More than just an annual opportunity to convene with colleagues from the field, the National Conference on Higher Education in Prison (NCHEP) is a place for higher education in prison community members to be heard, supported and inspired.
The annual conference encourages and fosters collaboration. It’s an incubator for new projects and initiatives. It’s a trusted venue for constructive dialogue. And it’s a valuable resource for practitioners and students seeking training, professional development and new conversations.
Attendees leave the conference with new tools and connections, as well as a renewed sense of purpose and confidence.
See you in Atlanta, GA!
NCHEP will be an in-person event in 2023.
The first national conference in 2010 was hosted by the Education Justice Project at the University of Illinois, Urbana-Champaign. About 75 people attended the 2.5-day gathering. Year after year, the conference grew in both attendance and the types and number of events and sessions it offered. By 2016, almost 300 people registered for the conference and by 2019 that number grew to more than 500 people representing more than 350 organizations, including higher education in prison programs, colleges/universities, community-based partners, media outlets and philanthropic foundations. The Alliance started hosting the conference in 2017, which was the 7th annual NCHEP. When available, media archives from each event are available below.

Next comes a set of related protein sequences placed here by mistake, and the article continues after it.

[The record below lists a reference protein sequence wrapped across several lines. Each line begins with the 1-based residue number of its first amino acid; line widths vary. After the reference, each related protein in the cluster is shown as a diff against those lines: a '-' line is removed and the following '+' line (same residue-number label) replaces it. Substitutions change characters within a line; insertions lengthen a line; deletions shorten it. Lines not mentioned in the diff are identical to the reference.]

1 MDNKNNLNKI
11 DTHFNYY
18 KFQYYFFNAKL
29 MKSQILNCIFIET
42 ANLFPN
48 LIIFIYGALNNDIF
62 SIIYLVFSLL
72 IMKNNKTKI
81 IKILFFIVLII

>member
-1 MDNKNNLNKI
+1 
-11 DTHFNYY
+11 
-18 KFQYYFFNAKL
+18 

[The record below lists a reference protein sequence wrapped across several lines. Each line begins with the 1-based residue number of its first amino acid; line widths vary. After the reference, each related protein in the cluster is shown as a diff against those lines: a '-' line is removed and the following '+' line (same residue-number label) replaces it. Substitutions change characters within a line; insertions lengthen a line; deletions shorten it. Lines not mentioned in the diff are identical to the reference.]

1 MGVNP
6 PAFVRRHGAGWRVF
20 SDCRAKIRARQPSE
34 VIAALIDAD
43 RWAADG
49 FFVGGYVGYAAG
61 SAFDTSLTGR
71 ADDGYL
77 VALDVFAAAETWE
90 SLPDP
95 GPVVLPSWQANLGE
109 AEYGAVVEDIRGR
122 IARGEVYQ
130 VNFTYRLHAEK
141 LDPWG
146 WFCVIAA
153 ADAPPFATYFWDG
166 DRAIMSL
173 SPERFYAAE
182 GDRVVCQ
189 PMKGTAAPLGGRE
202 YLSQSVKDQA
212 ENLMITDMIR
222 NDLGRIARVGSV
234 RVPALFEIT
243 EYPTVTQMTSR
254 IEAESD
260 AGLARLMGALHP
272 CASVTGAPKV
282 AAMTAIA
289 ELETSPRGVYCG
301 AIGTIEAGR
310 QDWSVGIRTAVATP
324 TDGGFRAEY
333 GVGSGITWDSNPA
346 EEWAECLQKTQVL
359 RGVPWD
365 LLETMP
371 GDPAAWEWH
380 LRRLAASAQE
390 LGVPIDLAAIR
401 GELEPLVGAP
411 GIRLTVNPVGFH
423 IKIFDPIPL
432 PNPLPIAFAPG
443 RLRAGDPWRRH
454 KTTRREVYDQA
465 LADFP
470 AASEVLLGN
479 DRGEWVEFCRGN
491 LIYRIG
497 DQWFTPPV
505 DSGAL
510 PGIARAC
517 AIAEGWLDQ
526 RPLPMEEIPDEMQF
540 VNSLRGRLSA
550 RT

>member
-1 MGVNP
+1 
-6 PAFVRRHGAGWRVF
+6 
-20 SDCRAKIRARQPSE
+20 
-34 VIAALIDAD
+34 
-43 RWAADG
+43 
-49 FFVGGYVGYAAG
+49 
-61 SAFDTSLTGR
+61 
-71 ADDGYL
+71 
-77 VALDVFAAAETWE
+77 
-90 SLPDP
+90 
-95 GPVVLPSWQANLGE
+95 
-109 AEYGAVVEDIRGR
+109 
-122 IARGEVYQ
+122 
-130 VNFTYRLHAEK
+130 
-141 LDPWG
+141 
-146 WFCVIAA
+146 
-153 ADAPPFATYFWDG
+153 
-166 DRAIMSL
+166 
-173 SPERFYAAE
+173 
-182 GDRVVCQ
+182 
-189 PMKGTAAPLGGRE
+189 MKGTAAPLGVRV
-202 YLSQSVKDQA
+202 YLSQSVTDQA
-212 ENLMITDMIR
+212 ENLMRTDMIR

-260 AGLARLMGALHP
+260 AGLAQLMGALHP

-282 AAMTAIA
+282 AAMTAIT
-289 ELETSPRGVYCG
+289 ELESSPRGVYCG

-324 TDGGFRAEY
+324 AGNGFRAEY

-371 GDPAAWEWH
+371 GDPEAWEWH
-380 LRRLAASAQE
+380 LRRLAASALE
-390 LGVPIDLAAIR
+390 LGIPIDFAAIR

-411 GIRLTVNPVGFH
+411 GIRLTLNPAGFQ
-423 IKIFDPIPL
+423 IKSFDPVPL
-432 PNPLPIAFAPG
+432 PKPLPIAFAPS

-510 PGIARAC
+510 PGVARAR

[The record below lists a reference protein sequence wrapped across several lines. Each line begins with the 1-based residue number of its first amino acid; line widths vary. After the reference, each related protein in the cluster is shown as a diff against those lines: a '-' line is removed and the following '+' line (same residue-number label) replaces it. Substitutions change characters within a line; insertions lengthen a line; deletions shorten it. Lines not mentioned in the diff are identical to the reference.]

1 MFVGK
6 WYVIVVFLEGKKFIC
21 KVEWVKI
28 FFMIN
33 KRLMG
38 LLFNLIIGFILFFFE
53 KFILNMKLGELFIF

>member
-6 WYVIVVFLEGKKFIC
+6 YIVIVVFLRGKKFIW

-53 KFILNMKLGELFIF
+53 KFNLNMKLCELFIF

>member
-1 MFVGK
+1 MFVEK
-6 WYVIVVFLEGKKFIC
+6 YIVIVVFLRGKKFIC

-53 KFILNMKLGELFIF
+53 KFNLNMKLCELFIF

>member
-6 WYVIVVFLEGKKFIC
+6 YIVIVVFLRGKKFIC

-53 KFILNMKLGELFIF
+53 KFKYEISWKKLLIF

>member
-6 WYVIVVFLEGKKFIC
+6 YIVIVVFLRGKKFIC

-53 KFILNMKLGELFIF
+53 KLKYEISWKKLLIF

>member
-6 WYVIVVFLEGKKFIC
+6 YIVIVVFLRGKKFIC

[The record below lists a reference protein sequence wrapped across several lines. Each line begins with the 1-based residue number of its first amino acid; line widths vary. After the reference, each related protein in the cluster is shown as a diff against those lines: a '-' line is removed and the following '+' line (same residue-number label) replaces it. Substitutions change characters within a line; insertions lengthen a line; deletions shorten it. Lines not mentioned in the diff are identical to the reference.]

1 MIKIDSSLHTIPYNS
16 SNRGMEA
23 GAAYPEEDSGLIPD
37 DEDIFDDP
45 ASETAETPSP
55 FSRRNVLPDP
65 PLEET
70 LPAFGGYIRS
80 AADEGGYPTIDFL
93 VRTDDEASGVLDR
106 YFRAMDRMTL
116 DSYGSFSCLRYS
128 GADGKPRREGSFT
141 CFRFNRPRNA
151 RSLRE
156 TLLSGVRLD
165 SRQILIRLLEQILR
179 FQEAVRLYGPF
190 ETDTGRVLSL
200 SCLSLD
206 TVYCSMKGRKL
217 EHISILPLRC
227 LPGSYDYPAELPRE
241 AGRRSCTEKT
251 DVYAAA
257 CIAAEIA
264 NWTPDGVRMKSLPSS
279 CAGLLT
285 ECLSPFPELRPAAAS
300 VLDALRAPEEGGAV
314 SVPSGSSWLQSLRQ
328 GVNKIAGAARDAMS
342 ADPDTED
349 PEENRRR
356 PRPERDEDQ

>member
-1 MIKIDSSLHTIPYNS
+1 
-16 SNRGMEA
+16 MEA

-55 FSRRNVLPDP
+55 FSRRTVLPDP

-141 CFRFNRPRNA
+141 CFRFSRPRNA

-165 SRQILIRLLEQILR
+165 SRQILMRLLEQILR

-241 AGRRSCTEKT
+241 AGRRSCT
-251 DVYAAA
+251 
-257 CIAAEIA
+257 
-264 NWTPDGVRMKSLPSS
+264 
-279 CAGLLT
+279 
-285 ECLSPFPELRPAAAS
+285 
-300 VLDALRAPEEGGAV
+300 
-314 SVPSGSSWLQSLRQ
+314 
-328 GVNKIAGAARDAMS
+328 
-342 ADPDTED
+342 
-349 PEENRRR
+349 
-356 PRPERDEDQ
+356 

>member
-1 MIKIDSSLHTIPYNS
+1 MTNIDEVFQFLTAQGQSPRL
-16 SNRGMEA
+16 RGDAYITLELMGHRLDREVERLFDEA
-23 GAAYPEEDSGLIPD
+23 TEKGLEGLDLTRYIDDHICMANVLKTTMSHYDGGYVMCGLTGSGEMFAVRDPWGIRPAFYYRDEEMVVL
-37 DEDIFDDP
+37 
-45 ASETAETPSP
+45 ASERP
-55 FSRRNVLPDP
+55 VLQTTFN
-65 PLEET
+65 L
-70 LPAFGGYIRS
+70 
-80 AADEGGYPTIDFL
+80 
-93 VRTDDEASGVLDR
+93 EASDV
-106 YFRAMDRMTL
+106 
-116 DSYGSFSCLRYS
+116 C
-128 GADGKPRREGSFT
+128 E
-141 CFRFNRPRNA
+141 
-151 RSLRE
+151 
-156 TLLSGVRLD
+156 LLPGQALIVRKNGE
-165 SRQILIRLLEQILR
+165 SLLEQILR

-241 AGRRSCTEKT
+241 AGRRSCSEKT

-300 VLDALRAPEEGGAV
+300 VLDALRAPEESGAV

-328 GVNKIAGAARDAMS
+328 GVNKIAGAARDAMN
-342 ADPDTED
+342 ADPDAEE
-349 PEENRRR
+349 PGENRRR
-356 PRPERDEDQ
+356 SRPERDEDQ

“It's an amazing space. I am completely inspired by people's passion for the work and people's interest in engaging and learning. It's so clear that there's already so much expertise and work that has been done, but there's also new ways to work and new ways of thinking happening here. There are other conferences that might be just folks that only want to get their point across and have their way be seen. It seems like people here are really committed to learning with each other.”
“One thing that I think is just striking is that this conference is larger than ever, and it's got very full program of interesting people. That seems to me to be an incredibly healthy thing for the movement for higher education in prison.”
“There's something really powerful about being together at a professional conference with people who you knew when they were incarcerated and students on the inside. I have that experience more and more -- being on panels or watching people give talks and seeing them connect with other members of the community who they would never have had access to before.”